Patients under the age of 16 with a diagnosis of community-acquired pneumonia, both by clinical and radiological parameters, were recruited from January 2015 to December 2017.

Epidemiological, clinical and laboratory data were obtained, as well as evolutionary data, including fever days, both during hospitalization, and totals.

Definition of variables

Community-acquired pneumonia: pathology diagnosed in the context of a patient with a clinical history, compatible semiological and radiographic data, presented up to 72 hours after hospital admission.

Exclusion criteria: patients with an incomplete medical record, age over 15 years or data outside the period established in this study, as well as patients whose pulmonary infectious symptoms developed during hospitalization (onset of symptoms after 72 hours, or within 7 days after hospital discharge).

Ethical considerations: The sources of information are the clinical files stored in the Archive of the Institute of Tropical Medicine, obtaining the corresponding permission for their use. The identity of the patients is respected.

Results

From January 2015 to December 2017, 433 patients with a diagnosis of community-acquired pneumonia were included.

The mean age was 32.6 ± 38.3 months. The age distribution was presented as follows: from 0 to 23 months, 252 (58.2%) patients, from 24 to 59 months, 97 (22.4%) and ≥ 60 months, 84 (19.4%) patients. In the present series, 213 (49.2%) patients were female and 220 (50.8%) were male. 1:1 ratio. The presence of pleural effusion was verified in 17.3% of the patients (75/433). (Table 1).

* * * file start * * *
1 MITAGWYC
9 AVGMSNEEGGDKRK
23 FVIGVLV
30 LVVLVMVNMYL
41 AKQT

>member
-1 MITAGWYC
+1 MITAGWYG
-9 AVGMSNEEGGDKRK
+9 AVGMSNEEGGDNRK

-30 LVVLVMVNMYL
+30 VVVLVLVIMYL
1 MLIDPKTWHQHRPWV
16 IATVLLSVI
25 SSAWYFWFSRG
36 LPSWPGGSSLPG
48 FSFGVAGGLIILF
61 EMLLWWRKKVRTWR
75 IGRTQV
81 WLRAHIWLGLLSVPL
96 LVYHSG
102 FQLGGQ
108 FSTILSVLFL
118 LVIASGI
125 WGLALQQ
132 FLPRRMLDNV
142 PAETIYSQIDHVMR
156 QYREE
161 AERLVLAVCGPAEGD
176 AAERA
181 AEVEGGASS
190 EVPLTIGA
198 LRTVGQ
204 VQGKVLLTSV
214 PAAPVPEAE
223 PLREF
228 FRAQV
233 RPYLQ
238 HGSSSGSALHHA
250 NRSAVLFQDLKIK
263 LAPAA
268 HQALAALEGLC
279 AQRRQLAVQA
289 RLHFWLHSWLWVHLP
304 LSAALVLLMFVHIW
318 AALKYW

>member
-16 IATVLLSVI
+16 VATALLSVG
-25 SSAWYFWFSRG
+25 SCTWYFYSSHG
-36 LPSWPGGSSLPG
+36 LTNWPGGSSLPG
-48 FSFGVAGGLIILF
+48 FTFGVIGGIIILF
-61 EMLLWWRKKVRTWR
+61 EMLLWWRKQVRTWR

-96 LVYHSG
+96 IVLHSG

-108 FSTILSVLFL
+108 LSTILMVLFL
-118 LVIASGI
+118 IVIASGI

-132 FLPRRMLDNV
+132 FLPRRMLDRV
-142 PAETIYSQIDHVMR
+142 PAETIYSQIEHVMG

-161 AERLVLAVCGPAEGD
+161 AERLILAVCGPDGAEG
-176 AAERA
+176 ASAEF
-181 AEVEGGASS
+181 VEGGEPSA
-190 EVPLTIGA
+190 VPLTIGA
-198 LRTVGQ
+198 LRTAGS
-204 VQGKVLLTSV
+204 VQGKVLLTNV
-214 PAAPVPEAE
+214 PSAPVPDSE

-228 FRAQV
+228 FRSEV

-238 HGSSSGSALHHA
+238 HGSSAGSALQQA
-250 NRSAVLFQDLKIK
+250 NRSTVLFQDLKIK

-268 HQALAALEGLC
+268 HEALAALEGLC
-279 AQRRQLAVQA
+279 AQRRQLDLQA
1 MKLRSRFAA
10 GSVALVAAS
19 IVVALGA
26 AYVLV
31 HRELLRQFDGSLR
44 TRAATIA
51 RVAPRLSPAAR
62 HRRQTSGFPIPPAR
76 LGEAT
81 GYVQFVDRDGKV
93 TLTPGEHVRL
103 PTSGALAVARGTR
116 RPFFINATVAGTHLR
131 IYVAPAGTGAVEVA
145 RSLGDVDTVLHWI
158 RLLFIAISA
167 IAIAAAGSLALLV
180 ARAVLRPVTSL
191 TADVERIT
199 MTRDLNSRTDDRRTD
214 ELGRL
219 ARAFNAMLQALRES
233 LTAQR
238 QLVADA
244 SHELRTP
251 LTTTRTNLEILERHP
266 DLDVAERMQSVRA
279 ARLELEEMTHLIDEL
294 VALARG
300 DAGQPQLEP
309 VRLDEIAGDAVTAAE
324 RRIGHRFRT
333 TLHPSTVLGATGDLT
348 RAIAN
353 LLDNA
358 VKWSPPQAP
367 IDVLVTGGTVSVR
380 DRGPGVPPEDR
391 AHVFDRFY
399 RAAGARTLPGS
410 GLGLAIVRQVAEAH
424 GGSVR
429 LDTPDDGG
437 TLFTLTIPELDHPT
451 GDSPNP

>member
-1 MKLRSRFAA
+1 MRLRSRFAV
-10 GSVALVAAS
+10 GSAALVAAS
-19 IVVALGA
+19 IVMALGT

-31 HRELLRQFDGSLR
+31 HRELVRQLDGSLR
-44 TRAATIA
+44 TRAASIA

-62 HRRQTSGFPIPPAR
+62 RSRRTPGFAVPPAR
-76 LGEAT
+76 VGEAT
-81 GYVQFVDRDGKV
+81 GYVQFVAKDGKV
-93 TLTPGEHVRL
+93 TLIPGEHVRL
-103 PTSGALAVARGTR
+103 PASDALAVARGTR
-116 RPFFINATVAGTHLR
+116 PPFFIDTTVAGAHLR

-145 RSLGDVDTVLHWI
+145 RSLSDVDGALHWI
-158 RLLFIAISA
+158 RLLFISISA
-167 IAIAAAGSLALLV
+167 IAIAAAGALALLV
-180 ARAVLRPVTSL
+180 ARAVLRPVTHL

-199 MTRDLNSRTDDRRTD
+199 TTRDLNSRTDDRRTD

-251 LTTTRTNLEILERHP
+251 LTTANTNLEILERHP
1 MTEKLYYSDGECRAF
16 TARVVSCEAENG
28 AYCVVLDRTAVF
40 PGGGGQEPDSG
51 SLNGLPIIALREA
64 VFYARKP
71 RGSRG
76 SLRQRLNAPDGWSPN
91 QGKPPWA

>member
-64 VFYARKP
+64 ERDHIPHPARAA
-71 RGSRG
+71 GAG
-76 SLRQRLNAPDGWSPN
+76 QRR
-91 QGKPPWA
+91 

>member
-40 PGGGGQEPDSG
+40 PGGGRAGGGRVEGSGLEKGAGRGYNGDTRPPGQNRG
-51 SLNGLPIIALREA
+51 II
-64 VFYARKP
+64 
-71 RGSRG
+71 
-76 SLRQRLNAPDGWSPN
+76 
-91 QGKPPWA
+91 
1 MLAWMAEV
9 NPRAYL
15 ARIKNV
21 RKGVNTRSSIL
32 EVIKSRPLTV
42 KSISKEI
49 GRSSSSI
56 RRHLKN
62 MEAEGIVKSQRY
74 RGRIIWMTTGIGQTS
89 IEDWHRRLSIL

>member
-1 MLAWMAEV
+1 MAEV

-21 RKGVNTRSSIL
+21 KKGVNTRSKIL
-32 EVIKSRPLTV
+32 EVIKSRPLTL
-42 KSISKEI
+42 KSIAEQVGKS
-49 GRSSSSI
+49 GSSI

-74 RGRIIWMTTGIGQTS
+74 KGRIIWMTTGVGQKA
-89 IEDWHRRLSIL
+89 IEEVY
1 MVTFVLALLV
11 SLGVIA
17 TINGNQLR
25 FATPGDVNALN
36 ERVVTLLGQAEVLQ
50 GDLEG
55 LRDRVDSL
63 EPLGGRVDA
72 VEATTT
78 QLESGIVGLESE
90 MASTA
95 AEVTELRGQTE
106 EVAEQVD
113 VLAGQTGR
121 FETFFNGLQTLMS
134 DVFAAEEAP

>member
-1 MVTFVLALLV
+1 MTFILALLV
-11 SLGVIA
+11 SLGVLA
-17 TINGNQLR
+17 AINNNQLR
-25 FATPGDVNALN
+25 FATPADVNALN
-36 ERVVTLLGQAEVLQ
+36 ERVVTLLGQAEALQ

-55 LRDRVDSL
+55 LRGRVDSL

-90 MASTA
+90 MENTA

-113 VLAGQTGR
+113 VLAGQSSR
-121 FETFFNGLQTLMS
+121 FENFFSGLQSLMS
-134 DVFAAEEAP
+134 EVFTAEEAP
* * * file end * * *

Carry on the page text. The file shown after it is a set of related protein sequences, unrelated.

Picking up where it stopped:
Some microorganism was isolated in 12.7% of cases (55/433). Pneumococcus was found in 12/55 (21.8%), Staphylococcus aureus in 27/51 (49.1%) patients (Table 2).

The average white blood cell count was 16,102 ± 11,549 cel / mm3. The hemoglobin and hematocrit averages were 10.5 ± 2.1 g / dL and 32 ± 5.8%; respectively. Platelets presented an average of 397911 ± 186023 / mm3. 318 (73.4%) had positive C-reactive protein values.

The presence of bacteremia was verified in 28 (6.5%) patients. Severe hemodynamic compromise, confirmed by the presence of shock on admission, was found in 69 (15.9%) of the patients. The admission requirement in the Pediatric Intensive Care Unit was 34.4% (149 patients).

The requirement of mechanical respiratory assistance occurred in 21.9% (95 patients) of the cases. Being the average stay in assisted ventilation of 3.2 ± 5.3 days.

The presence of comorbidities was verified in 58 patients, representing 13.4%.

The mortality found was 6.5% (28 patients).

Some microorganism was isolated in 12.7% of cases (55 patients). Streptococcus pneumoniae was found in 12/55 (21.8%), Staphylococcus aureus in 27/55 (49.1%) patients. The presence of bacteremia was verified in 28 (6.5%) patients. In pleural fluid, the germ was identified in 32.7% of cases (18/55 patients).

The average number of fever days prior to hospitalization was 3.2 ± 3.6 (Range: 1-30); while after it the average was 1.8 ± 2.9 (Range: 1–23). Thus, the total duration of fever was 4.6 ± 4.6 (Range: 1–32).

Regarding children with pneumonia complicated with pleural effusion, the average number of fever days prior to hospitalization was 3.3 ± 3.6 days (Range: 0–20); during hospitalization they presented fever on average 1.7 ± 2.6 days (Range: 0–16); the total duration of fever days being 4.6 ± 4.6 (Range: 1–27).

The patients who presented bacteremia had an average of 3.3 ± 3.7 days (Range: 1–20); during hospitalization an average of 1.8 ± 2.8 (Range: 1-16); the total duration of the days being 4.6 ± 4.7 days (Range: 1-27) (Table 3). No difference was found between patients without complications (bacteremia, pleural effusion) 4.6 ± 4.6 days.